Sometimes it’s better just to barf

By Christopher Cudworth

Prepare yourself. Today’s topic is indelicate to a chunky degree. We’re going to talk about barfing, and why barfing is sometimes better than the alternative, which is not barfing and feeling like you’re going to barf any minute. Seriously. Sometimes it’s better just to barf.

Does barfing turn you on? 

You need to know that some people in the world are actually sexually turned on by barfing. According to Scientific American magazine, it can happen. Can you imagine? One must guess that along the way there was some sort of erotic experience tied to the barfing experience that makes certain people eager to feel that sensation, to the degree that they get sexually aroused.

The Price Is Right models, the fulfillment of male adolescent fantasy and housewife dreams?

The Price Is Right models, the fulfillment of male adolescent fantasy and housewife dreams?

Perhaps they were home from school as a kid, lying on the couch with the flu, and watching some game show like The Price Is Right when the urge to barf came over them at the precise moment one of those PIR models bent over and spilled cleavage all over the screen. That could do it.

Or maybe the barfing response hits a young girl just right and she has her first orgasm during an intense barf session. That could do it too. For the rest of your life you’re saddled with wanting to barf in order to have an orgasm. Tough gig, really.

Barf tolerance

Yet most of us seem to hate barfing. We’d “rather” writhe on the bed for hours trying to fight off the feeling than heave our guts out and be done with it.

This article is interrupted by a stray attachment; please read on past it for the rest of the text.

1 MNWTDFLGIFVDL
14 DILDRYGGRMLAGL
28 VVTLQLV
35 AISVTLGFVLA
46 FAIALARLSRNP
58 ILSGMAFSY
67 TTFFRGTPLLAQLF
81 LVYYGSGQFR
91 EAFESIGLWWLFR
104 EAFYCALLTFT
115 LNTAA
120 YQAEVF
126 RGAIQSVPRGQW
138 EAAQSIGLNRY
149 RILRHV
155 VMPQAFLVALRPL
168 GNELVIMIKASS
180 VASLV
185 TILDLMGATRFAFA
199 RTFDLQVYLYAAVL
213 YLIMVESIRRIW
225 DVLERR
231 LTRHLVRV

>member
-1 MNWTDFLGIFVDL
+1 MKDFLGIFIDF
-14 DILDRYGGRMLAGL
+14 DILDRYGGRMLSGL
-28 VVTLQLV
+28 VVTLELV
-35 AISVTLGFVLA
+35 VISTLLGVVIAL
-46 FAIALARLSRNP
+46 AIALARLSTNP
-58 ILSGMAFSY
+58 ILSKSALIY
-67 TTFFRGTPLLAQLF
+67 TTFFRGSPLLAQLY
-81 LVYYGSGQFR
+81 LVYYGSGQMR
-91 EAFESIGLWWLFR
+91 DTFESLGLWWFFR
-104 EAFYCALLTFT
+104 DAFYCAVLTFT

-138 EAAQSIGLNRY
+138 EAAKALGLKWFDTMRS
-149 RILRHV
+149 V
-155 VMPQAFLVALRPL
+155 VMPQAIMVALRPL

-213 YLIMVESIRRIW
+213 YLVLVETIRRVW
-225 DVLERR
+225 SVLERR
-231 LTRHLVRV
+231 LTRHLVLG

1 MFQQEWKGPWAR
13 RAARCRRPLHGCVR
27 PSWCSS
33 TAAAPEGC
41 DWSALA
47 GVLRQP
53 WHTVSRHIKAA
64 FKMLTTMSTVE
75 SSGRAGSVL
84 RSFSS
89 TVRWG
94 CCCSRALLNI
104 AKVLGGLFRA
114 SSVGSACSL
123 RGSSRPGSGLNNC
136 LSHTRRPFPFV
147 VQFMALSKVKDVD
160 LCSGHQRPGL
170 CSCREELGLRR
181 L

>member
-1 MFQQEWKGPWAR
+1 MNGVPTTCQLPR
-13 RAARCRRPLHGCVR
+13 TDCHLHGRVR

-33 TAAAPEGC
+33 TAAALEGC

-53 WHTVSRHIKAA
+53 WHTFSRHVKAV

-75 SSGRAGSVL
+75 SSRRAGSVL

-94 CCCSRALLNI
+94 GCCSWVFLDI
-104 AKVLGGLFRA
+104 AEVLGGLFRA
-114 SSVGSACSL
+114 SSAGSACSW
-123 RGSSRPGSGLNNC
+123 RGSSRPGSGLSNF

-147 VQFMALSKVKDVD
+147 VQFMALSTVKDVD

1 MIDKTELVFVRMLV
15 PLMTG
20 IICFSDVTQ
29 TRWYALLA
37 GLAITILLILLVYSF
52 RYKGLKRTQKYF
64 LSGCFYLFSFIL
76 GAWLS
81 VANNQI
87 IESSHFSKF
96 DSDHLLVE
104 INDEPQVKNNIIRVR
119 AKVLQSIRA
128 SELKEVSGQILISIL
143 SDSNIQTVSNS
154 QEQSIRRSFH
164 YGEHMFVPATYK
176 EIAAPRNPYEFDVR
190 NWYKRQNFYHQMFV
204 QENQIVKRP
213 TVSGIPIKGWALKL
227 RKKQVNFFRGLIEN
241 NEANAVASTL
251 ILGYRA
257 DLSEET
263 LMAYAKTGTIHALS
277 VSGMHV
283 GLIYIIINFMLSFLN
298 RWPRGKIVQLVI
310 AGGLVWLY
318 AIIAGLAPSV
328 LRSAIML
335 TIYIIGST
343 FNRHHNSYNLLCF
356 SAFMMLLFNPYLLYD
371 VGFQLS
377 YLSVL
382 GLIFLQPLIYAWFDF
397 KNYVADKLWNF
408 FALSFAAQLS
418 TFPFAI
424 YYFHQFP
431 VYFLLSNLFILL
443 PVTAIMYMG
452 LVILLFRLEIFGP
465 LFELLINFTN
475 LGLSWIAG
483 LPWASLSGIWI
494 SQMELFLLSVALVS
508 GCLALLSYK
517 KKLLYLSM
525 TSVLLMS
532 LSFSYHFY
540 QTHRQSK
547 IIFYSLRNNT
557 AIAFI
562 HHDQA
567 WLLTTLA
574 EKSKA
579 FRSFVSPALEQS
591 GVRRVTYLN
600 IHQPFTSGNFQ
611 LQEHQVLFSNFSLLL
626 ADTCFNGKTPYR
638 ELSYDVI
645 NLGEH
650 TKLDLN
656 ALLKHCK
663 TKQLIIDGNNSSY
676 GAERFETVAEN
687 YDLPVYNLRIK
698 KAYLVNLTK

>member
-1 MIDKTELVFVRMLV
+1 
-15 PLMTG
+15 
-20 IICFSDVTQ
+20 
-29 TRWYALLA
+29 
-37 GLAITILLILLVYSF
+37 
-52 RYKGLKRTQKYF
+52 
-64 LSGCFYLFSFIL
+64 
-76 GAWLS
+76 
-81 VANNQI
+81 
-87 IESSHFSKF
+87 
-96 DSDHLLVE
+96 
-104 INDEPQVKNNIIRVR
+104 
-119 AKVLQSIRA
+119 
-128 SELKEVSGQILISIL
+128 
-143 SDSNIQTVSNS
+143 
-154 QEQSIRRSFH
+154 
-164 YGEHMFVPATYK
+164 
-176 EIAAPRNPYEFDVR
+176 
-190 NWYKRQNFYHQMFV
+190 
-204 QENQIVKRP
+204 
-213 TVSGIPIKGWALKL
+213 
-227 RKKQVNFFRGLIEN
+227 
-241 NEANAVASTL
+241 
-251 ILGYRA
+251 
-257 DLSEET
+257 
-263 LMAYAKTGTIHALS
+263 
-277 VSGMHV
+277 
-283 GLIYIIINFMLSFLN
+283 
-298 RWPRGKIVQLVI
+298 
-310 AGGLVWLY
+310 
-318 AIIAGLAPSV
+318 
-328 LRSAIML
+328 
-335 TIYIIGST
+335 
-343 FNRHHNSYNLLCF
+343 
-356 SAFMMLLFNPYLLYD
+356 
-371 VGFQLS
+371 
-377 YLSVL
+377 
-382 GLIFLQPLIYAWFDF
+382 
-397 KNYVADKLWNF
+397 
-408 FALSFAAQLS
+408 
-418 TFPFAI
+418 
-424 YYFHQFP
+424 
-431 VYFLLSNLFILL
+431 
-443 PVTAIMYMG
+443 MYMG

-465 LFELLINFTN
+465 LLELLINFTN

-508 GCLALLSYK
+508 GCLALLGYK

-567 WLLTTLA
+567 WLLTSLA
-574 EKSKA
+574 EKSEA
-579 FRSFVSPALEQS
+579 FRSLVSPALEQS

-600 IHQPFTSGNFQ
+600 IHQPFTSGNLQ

Getting sick with the flu is one thing. Getting sick from training or racing too hard is an entirely different but no less traumatic thing.

Some of us are unblessed. We have stomachs that are badly affected by nerves or food or sports drinks. That can make us barf.

Others simply run or ride so hard the food or drink in our stomachs just flies out our faces. This video of USA Olympian Bob Kempainen at the 22-mile mark of the Olympic Trials Marathon shows the young doctor and distance runner surging to a lead as he violently spews some sort of yellow sports drink.

The ensuing laughter of announcer and former Olympic marathon champion Frank Shorter as he calls the race is full of mirth and compassion as the stalwart Kempainen carries on despite the brightly colored torrent of barf flying over his right shoulder. He just wipes off his face and keeps running, and he won. Perhaps he had an orgasm out on the course that day. No one ever asked him that.

Barf avoidance